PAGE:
WASHINGTON, Oct. 3, 2013 - Greenhouse gas emissions (GHGs) by the livestock sector could drop by as much as 30 percent through the wider use of existing best practices and technologies, according to a study released recently by the U.N. Food and Agriculture Organization (FAO).

FAO said the report, “Tackling Climate Change Through Livestock: A Global Assessment of Emissions and Mitigation Opportunities,” represents the most comprehensive estimate of livestock’s contribution to global warming, as well as the sector’s potential to help tackle the problem. The report said GHGs associated with livestock supply chains comprise 14.5 percent of all global emissions each year.

According to the report, the main sources of livestock emissions are feed production and processing at 45 percent, digestion outputs by cows at 39 percent, manure decomposition at 10 percent, and the remainder from the processing and transportation of animal products.

FAO said it conducted an analysis of GHG emissions at multiple stages of various livestock supply chains. The report found wider adoption of existing best practices and technologies in feeding, health and husbandry, and manure management, as well as greater use of currently underutilized technologies, such as biogas generators and energy-saving devices, could help the global livestock sector cut its outputs of global warming gases.

“These new findings show that the potential to improve the sector’s environmental performance is significant, and that realizing that potential is indeed do-able,” said Ren Wang, FAO assistant director-general for Agriculture and Consumer Protection. “These efficiency gains can be achieved by improving practices, and don’t necessitate changing production systems. But we need political will, better policies and most importantly, joint action.”

Wang said that world demand for livestock products is continuing to grow strongly in most developing countries and, “it is imperative that the sector starts working now to achieve these reductions, to help offset the increases in overall emissions that future growth in livestock production will entail.”

Many of the actions FAO recommends for improving efficiency and reducing greenhouse gas emissions seek to boost production and provide people with more food and higher incomes. Substantial emission reductions could be achieved across all species, systems and regions, FAO’s report argues, with the greatest potential for cuts found in low productivity ruminant livestock systems in South Asia, Latin America and Africa.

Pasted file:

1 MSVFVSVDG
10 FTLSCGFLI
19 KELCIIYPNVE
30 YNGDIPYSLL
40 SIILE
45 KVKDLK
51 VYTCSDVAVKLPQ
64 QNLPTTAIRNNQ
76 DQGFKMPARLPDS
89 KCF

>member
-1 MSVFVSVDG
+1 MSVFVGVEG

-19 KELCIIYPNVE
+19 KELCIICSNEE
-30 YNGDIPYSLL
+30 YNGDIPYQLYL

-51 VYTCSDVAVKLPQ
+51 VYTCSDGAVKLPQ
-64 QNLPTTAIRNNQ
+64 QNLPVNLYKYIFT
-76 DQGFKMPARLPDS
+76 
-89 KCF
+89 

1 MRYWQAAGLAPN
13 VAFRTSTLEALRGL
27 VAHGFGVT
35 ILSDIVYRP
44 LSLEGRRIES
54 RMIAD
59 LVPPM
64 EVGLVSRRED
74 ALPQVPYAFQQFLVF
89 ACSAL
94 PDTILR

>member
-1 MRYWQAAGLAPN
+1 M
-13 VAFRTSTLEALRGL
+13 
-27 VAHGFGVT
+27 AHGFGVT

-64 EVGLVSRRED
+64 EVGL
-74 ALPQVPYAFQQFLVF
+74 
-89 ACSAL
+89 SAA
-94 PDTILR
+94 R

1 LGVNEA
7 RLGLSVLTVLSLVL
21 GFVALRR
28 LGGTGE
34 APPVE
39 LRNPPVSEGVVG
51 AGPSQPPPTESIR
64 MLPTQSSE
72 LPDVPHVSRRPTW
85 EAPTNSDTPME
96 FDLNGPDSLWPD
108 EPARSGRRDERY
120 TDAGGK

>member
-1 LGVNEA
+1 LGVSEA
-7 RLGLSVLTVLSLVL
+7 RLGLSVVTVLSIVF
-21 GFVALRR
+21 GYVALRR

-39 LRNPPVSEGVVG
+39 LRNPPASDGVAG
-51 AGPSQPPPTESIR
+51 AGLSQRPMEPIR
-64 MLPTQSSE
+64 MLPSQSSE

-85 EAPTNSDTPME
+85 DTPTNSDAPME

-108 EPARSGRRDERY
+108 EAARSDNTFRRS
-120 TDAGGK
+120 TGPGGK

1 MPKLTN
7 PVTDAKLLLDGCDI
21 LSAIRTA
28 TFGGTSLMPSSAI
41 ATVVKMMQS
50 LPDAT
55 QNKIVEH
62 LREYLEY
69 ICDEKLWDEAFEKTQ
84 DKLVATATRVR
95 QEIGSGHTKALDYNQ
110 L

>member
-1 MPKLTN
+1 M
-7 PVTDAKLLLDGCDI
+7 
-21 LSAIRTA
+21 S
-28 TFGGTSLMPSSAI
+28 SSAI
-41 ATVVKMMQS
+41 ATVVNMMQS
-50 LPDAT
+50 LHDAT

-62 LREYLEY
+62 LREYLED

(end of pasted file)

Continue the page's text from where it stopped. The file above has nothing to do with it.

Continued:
The National Milk Producers Federation (NMPF) said the report’s findings are consistent with the U.S. dairy industry’s position that the livestock sector’s greenhouse gas emissions can be managed through wider adoption of existing best management practices, as well as innovation and new technologies.

NMPF said that through the Innovation Center for U.S. Dairy, dairy producers, processors, transporters, and retailers have made a shared sustainability commitment and established a voluntary goal to reduce greenhouse gas emissions by 25 percent by 2020.

“We have already demonstrated significant efficiencies through the use of best management practices and innovations at all stages of the supply chain,” said Sarah Olson, NMPF communications manager. “These improvements have not only reduced greenhouse gas emissions, they have also enhanced the economic and social sustainability of dairy farms, businesses and communities.”

A previous FAO report, issued in 2006, found that animals produce 18 percent of global GHG emissions, but was criticized by Frank Mitloehner, professor of agriculture and natural resources at the University of California, who said its findings were questionable because it linked livestock and transportation emissions.

By contrast, he said the latest report has a more refined methodology and is more “palatable” overall. Mitloehner noted while the report found significant global emissions from animals, it offered ways to mitigate and reduce those emissions.

He said livestock emissions are significantly lower in the United States than most countries. For instance, he said one cow in California makes the same amount of milk as five cows in Mexico or 20 cows in India.

The American Feed Industry Association said it found the report release “slightly surprising and untimely” because FAO is in the process of conducting a Livestock Environment Assessment Program, which aims to provide a detailed model for determining the environmental impact of feeds and feed ingredients.


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